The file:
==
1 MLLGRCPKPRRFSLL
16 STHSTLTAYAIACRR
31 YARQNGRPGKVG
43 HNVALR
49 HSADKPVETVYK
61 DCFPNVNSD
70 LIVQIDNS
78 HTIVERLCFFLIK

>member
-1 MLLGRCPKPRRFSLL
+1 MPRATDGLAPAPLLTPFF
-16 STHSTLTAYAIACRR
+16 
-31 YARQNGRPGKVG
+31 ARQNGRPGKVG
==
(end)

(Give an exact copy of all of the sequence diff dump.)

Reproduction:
1 MLLGRCPKPRRFSLL
16 STHSTLTAYAIACRR
31 YARQNGRPGKVG
43 HNVALR
49 HSADKPVETVYK
61 DCFPNVNSD
70 LIVQIDNS
78 HTIVERLCFFLIK

>member
-1 MLLGRCPKPRRFSLL
+1 MPRATDGLAPAPLLTPFF
-16 STHSTLTAYAIACRR
+16 
-31 YARQNGRPGKVG
+31 ARQNGRPGKVG